Sammy Marks Square, C/o Helen Joseph and Lilian Ngoyi Streets, Pretoria City Centre, Tshwane
Sammy Marks Square is part of the integrated development that includes both public and private sector amenities. This is done to form a meaningful integration with the broader civic context which would also include the adjacent developments in order to create a precinct which is seen as a "people's place" and serve as an identifiable physical landmark in the heart of Pretoria.
 Current known heritage status
 Known interested and affected parties
- City Council of Pretoria
- Town Planning Department of the City of Pretoria
- Pretoria Institute of Architects
- South African Institute of Architects
Sammy Marks (1843 to 18 February 1920) was a South African Industrialist and financier. He was the son of a Jewish tailor in 1843/44 at Neustadt-Sugind, in Lithuania, Russia. Marks was known to be a generous contributor to Jewish communities all over South Africa. In 1898, the Pretoria synagogue was built. He donated all the bricks and then paid for the electric light installation and chandeliers. A cast-iron fountain was presented by him to the city of Pretoria, which was shipped from Glasgow, very Edwardian in design, at the end of the Anglo-Boer War. Currently it stands at the Zoological Gardens of Pretoria. The Kruger statue that was sculpted by Anton van Wouw and cast in bronze in Europe, stands on Church Square which was also commissioned by Marks.
 Description of site and/or structures and/or interior spaces
Sammy Marks Square is integrated with a spacious mall and an array of speciality stores that line the squares boundaries. In total, it takes up one city block.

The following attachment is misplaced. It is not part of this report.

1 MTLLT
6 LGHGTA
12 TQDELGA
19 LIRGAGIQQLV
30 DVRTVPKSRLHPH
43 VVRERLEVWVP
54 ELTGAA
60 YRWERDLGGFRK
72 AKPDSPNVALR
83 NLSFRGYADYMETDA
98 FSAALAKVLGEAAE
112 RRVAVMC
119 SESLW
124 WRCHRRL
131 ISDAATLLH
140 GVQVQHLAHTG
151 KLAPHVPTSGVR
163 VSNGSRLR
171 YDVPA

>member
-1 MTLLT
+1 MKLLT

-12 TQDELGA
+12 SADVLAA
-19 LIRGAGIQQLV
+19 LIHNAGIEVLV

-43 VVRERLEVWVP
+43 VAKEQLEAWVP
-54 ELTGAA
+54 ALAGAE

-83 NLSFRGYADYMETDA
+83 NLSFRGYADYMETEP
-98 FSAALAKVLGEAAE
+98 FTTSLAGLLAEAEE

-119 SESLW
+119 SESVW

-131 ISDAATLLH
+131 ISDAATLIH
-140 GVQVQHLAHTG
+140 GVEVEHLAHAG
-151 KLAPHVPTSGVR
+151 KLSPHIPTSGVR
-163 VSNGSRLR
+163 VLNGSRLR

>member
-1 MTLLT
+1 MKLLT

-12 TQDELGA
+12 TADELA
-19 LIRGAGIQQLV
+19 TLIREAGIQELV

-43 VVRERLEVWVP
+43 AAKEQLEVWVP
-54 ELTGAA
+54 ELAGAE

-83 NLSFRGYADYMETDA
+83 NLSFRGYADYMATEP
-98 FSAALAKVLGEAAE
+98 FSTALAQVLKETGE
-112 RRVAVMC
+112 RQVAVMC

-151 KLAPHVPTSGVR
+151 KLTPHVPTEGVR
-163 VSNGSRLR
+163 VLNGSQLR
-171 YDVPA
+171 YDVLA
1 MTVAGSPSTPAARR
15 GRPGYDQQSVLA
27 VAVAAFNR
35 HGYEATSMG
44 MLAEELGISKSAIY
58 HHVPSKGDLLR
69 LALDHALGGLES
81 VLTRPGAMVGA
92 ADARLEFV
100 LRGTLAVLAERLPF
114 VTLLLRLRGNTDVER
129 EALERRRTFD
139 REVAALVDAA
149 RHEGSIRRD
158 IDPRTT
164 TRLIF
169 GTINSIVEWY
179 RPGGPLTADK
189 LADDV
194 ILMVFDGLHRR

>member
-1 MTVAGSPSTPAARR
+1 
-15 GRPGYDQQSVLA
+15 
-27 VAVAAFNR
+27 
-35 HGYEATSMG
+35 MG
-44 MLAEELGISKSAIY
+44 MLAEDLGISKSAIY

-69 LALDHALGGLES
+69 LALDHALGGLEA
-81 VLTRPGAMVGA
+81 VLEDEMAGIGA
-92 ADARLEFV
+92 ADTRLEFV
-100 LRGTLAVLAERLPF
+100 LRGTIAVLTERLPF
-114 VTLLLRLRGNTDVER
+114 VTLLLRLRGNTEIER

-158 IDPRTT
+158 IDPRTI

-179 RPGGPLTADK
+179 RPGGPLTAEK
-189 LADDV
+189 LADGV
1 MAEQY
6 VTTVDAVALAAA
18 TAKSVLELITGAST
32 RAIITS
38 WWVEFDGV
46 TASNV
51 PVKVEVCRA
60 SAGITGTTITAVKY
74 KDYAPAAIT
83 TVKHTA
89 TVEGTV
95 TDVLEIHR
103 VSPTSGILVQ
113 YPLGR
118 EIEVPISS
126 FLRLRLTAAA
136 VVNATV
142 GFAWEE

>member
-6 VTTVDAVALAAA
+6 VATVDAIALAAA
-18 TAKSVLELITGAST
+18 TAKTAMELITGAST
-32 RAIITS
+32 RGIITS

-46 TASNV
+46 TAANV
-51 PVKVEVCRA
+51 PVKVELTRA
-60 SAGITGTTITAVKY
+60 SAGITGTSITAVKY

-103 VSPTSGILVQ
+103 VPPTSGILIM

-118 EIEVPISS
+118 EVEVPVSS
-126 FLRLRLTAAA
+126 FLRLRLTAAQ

The urban context of the Sammy Marks Square and Shopping mall:
Its Western boundary constitutes some of the busiest portions of Pretoria's CBD. On the Northern side the Munitoria is located. The Reserve Bank Building lies on the East and the State Theatre on the South. The most active nodes for pedestrian and retail activity is on the south-west and north-west corners of the site. The Sammy Marks Square, Lilian Ngoyi Square and State Theatre mini-precinct all enjoy considerable pedestrian movement and informal trade. There is also a visual and spatial link between the Sammy Marks Square and Lilian Ngoyi Square.
A clock-tower that is situated on the corner of Vermeulen and Prinsloo Streets, creates a visual focus. Its orientation is as such, that it enjoys various vistas from all around it and therefore signage is also applied to it.
The Sammy Marks Building consists of a series of 3 storey, elongated buildings, each with its own gable and double pitched roof. The architecture had the greatest influence on the design language of the square and the pedestrian routes around it. The same romantic approach and distinguished face-brick construction techniques were reinterpreted in order to facilitate a sympathetic relationship between existing buildings and the new exterior development.
The detailed architectural elements of the Sammy Marks Shopping mall that can be seen from the square, include detailed face-brick, mansard roofs, dormer windows, ledges, and colonnades. The colonnades are softened by the deployment of semi-circular arches. A horizontal and vertical rhythm is created by the façade composition through the use of a larger-scale order on ground level and then become finer up to the roof level. Pedestrians that walk on the sidewalk or move through the square is made conscious of their relationship with the buildings total height through these detailed articulations that is evident at eye-level. The roof's perimeter is made of curved copper which creates visual interest and also reduce the overall impact of the building mass.
http://www.360cities.net/image/sammymarkssquare#1.95,-1.16,56.0 (Accessed 28 August 2010)
http://www.streetmaps.co.za/detail.asp?ref=UNVSFLUBXMMRIPGIWWWNJGMOQLDIQADP (Accessed 28 August 2010)
http://www.up.ac.za/dspace/bitstream/2263/486/1/ar001joa_vw.0020.pdf (Accessed 28 August 2010)